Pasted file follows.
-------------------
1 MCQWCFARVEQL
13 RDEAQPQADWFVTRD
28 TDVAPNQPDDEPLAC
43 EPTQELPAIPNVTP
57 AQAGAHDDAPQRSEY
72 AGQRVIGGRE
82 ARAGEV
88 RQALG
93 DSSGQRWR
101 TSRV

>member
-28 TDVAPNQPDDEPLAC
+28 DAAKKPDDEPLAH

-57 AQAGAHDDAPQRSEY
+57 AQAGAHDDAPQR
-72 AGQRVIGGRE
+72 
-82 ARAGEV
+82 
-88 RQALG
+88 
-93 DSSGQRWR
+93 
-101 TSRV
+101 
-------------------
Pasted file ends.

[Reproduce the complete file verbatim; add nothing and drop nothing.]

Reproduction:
1 MCQWCFARVEQL
13 RDEAQPQADWFVTRD
28 TDVAPNQPDDEPLAC
43 EPTQELPAIPNVTP
57 AQAGAHDDAPQRSEY
72 AGQRVIGGRE
82 ARAGEV
88 RQALG
93 DSSGQRWR
101 TSRV

>member
-28 TDVAPNQPDDEPLAC
+28 DAAKKPDDEPLAH

-57 AQAGAHDDAPQRSEY
+57 AQAGAHDDAPQR
-72 AGQRVIGGRE
+72 
-82 ARAGEV
+82 
-88 RQALG
+88 
-93 DSSGQRWR
+93 
-101 TSRV
+101 